Risk and Return in Insurance & Risk Management Strategies

Instructor: Tammy Galloway

Tammy teaches business courses at the post-secondary and secondary level and has a master's of business administration in finance.

In this lesson, we'll define risk and return as it relates to the insurance industry, and you'll understand the correlation between the two. We'll also explore three risk management strategies and give examples of each.

What Is Risk?

Todd works for one of the largest insurance companies in the United States. Every year the company hires summer interns. This year, Todd's been chosen to facilitate a seminar on risk and return.

He starts by asking the interns, 'What's the definition of risk?' Someone says, risk is a chance of financial loss. 'Excellent,' Todd replies. And when we think about risk as it relates to returns, can we assume there is a direct or indirect correlation? Todd looks around the room at all the blank stares on the interns' faces. Then he says, 'Let's take a step back and define returns.'

Returns are the monies received from incurring a certain level of risk. In our industry, we'll call returns premiums. As a result, there's a direct correlation between risk and return. For a higher level of risk, we expect a high return or our customers to pay a higher premium.

In purchasing an insurance product, the customer has transferred the risk to an insurance company. This strategy is called risk transfer. There are also two other risk management strategies: risk assumption and avoidance.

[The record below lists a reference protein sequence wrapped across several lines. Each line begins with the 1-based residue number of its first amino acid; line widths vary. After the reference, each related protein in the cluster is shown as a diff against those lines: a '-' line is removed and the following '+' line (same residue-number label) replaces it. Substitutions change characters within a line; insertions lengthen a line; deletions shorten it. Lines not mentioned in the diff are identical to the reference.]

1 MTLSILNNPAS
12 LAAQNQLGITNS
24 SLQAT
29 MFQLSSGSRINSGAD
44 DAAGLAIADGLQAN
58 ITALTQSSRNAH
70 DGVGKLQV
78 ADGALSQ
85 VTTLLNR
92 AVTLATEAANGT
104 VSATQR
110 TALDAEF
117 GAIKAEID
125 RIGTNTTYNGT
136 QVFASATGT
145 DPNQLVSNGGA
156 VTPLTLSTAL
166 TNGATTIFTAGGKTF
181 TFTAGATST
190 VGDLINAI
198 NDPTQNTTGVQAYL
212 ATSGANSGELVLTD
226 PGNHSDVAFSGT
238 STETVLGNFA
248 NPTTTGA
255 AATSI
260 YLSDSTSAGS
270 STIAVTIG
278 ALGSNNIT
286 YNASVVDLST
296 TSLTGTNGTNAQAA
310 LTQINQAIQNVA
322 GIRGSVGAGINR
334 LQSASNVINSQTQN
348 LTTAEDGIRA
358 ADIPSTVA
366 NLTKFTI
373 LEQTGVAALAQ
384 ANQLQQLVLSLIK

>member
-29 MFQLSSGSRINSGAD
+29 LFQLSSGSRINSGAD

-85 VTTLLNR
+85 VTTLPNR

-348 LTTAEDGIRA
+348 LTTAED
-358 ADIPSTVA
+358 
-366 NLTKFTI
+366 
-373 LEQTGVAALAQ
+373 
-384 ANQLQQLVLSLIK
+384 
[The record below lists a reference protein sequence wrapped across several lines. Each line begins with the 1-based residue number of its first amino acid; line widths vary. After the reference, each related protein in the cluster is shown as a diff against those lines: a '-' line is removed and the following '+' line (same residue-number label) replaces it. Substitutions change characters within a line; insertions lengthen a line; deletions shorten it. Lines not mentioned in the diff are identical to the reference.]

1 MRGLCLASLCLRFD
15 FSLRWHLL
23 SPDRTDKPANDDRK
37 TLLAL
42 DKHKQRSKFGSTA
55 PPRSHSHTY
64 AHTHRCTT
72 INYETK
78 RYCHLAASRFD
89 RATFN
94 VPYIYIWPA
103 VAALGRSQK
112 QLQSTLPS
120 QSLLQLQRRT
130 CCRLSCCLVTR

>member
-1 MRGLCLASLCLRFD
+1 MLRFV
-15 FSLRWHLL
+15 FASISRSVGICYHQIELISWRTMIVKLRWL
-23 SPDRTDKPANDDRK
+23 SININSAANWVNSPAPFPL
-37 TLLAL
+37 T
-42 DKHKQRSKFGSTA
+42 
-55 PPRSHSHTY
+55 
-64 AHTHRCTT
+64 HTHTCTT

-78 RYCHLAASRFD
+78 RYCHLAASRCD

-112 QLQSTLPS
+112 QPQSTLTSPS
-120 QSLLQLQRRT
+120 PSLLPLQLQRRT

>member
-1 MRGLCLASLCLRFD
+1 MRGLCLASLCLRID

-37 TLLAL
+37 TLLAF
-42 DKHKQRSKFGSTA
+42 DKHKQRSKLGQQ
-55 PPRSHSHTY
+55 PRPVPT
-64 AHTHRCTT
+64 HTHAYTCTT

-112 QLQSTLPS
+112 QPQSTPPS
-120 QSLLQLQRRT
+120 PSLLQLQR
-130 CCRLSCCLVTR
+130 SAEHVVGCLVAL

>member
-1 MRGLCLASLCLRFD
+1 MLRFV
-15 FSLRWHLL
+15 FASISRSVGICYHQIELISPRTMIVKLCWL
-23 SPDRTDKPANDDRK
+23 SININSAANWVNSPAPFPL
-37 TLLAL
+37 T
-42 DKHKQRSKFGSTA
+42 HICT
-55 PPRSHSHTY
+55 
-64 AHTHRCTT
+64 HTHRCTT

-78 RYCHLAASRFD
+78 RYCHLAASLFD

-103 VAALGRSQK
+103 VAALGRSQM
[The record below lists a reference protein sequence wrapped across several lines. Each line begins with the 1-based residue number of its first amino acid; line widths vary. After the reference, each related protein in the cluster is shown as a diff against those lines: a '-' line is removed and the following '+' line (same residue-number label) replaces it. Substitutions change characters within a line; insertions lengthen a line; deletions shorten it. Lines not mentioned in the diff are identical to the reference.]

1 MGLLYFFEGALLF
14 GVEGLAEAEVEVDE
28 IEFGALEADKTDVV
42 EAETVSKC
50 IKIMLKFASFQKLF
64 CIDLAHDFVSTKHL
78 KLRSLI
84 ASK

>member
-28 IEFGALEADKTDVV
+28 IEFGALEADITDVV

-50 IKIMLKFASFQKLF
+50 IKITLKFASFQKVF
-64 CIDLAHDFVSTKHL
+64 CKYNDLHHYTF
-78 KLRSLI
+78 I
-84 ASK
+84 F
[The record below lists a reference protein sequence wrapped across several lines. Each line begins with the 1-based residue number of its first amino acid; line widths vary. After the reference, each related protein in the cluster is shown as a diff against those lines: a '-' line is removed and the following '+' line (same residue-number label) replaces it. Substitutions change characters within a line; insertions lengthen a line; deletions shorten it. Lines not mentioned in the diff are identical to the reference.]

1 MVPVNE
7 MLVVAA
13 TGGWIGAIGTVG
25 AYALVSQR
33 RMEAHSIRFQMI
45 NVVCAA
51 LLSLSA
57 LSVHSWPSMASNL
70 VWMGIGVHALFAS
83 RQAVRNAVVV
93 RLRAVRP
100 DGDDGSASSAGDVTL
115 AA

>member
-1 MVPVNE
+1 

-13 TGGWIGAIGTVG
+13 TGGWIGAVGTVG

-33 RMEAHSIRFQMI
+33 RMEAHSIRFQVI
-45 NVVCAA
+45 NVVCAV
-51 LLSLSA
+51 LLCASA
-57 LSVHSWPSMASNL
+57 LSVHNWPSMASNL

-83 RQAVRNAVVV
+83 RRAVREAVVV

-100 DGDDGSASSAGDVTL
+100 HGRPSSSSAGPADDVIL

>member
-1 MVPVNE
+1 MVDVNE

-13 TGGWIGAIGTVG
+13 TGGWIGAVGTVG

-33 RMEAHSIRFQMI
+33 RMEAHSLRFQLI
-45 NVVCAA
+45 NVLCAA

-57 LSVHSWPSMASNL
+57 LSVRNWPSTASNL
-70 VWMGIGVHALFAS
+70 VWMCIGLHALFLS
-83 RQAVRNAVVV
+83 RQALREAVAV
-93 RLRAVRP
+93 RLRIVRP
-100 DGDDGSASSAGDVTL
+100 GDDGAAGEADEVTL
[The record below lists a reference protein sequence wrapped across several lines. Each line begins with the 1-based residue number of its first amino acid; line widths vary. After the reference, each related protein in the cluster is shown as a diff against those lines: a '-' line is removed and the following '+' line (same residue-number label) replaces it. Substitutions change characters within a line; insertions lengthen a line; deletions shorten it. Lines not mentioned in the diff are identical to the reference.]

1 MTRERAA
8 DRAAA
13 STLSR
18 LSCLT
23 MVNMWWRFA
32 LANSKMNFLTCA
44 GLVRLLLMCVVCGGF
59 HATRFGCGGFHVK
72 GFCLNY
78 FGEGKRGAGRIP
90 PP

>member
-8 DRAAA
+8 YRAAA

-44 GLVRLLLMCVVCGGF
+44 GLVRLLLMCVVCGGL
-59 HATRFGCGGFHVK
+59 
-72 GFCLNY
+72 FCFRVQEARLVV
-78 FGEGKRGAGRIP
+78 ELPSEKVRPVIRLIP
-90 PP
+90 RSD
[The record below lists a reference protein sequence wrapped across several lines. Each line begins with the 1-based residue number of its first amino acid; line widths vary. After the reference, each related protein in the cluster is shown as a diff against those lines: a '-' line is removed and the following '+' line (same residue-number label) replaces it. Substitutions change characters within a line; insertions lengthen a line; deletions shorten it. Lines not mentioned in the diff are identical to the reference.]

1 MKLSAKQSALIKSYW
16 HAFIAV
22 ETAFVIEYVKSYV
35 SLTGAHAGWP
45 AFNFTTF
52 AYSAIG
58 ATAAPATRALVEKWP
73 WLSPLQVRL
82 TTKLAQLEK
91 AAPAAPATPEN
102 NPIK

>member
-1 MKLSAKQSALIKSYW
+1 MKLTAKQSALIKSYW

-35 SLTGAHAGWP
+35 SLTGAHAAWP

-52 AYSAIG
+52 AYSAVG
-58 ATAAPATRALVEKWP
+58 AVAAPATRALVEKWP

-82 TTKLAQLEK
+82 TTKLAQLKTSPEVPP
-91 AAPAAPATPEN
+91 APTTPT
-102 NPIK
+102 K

Todd continues, 'Now for the rest of this seminar, we'll explore the risk and return concept as well as discuss the three risk management strategies.'

Risk and Return

Insurance companies are in business to accept risks -- risk that an automobile accident may occur, a house may burn down, or a business may flood. Insurance companies restore the property to its original state before the loss occurred.

However, insurance companies require a return, or premium. That premium is based on the risk. The higher the probability the loss will occur, the higher the premium.

Risk Management Strategies

Todd notices all of his interns are still alert and seemingly interested, so he continues. 'Now that you understand the concept of risk and return, let's review risk management strategies. We'll use a fictional character as an example; let's call him Craig.'

1. Risk Transfer

The risk transfer strategy allows consumers to transfer some or all of their risk to an insurance company. For example, Craig recently purchased a $150,000 home and knows the risk of ownership, some of which he can handle himself and others he cannot, such as a loss by fire. Since Craig does not have $150,000 in the bank to rebuild the house if it's destroyed by fire, he will insure the house, therefore, transferring the risk to the insurance company.

2. Risk Assumption

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